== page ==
Realizing the software of the

Leanness and Code Quality of Java Serialization Frameworks

Running SCC & SonarQube on selections

By Nico Vaidyanathan Hidalgo

During part 1 of this series, I defined fast, lean, and high quality as the primarily desired traits for object serialization. This article dives into leanness. Mary & Tom Poppendieck's Lean Software Development inspired a lot of my thinking in this regard.

Leanness is important for improving security, performance, and comprehensibility. I evaluate the leanness of the selected libraries by comparing the size of their code-bases in terms of lines of code, number of classes/abstractions, and dependency footprint. Generally the minimum necessary is preferred, but it’s worth noting a few important caveats. Less lines of code is not always better. Fewer lines might be defect-dense or difficult to understand. Similarly, fewer classes/abstractions are not necessarily superior. Fewer classes may signal a lack of separation between interface and implementation or yield repeated instances of GOD CLASS/BIG BALL OF MUD.

I count lines of code and classes with SCC and SonarQube. I present the results in a table and some analysis of each calculation. Finally I provide a ranked list based on my criteria for leanness.


Java IO

SCC output for Java
Limiting only to Java files in the package, using a COCOMO project type of embedded, and an average developer salary of $150K USD


SCC output for Gson
Limiting only to Java files, using a COCOMO project type of semi-detached, and an average developer salary of $150K USD


SCC output for Jackson Core SCC output for Jackson Databind
Running on both the jackson-core project and the jackson-databind project, limiting only to Java files, using a COCOMO project type of embedded, and an average developer salary of $150K USD


SCC output for Johnzon
Limiting only to Java files, using a COCOMO project type of semi-detached, and an average developer salary of $150k USD


SCC output for Kryo
Limiting only to Java files, using a COCOMO project type of semi-detached, and an average developer salary of $150k USD


I find the Boehm et al's COCOMO calculations interesting from my graduate work in software engineering, but honestly I don’t put much weight into them. Boehm’s work is valiant given the scope of the field, but linear regression models on 63 projects in the 1970s and 161 projects in the 1990s simply does not fill me with confidence.

The models are interesting in that they find GSON and JavaIO to be roughly the same development cost, despite estimates of GSON taking approximately 2 years more to produce 10K more lines of reduced complexity. Johnzon ranks approximately the same as Jackson despite having 7K fewer lines, both seeming to require about 20 developers and around 30 Person-Years. Kryo’s cost estimate is surprisingly cheap given its quality and performance.

For my analysis I’m more interested in grading the leanness of the projects based on their size and complexity. I want to optimize for the least number of lines of code, least number of files, and complexity per line. This leads to the following:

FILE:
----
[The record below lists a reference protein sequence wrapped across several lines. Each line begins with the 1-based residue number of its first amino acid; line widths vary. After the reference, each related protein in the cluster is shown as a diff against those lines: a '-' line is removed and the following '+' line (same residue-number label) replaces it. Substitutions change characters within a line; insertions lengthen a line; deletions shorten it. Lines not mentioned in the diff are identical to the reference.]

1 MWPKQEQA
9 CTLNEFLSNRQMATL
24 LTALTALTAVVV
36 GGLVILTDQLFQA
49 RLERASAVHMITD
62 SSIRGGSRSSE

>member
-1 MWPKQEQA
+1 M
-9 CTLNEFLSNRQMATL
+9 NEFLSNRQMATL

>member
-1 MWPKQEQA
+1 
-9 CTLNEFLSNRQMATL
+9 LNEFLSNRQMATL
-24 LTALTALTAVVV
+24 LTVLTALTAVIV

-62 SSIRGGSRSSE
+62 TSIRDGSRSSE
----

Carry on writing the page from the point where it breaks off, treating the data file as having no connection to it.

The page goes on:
LibraryLines of CodeFilesComplexity/line
Java IO 14,439 89 1030.26
Kryo 23,706 131 1816.33
Gson 25,951 217 1329.95
Johnzon 43,636 398 2452.08
Jackson (Core + Databind) 51,808+141,710 283+1101 2081.25+6282.13


I downloaded and set up a local instance of SonarQube and manually instrumented each project to provide code coverage numbers using JaCoCO 0.8.8, where possible.

Java IO

I found myself simply unable to import the portion of OpenJDK containing only into SonarQube. SonarQube integrates most easily with Java projects built in Gradle/Maven, the JDK itself is another matter. After some time investigating integrating it into the Makefiles and getting JCov to report coverage statistics, I gave up. I would be happy to add the JDK’s serialization analysis if someone can figure out how to instrument/import it correctly.


SonarQube for Gson
Import of Gson into SonarQube


SonarQube for Jackson
Import of Jackson-core into SonarQube. I wasn’t able to import the databind project due to errors with its JavaDoc.


SonarQube for Johnzon
Import of Johnzon into SonarQube.


SonarQube for Kryo
Import of Kryo into SonarQube. Of note here is that Kryo’s non-standard Maven project structure made it prohibitive to instrument with JaCoCo, so I was unable to get coverage numbers.


It is interesting to note how wildly different the source line count is between SCC and SonarQube. The counts are much lower in SonarQube, perhaps evocative of a different Java specific scheme for analyzing the source files.

SonarQube applies some pretty strong opinions on what it interprets as Bugs or Code Smells, but as these numbers can be interesting in evaluating the leanness of a library. Overall, the leanest library of highest quality would have the lowest ratio of bugs/lines, smells/lines, and minimize duplications. These are calculated below:

Library Bugs/lines Smells/lines % duplications % coverage
Gson .001 .0461 2 78.3
Jackson .0005 .0857 15.8 77.9
Johnzon .001 .0416 3.5 63.9
Kryo .002 .1076 10 ??

Where do we go from here?

Static code analysis tools can give us a rough idea of the leanness of software and initial impressions of the code quality, but as Grady Booch often repeated in his On Architecture podcast, "The raw, running, naked code is The Truth." In the next piece, I dive into the architecture and discover the generalizable pattern for serialization libraries.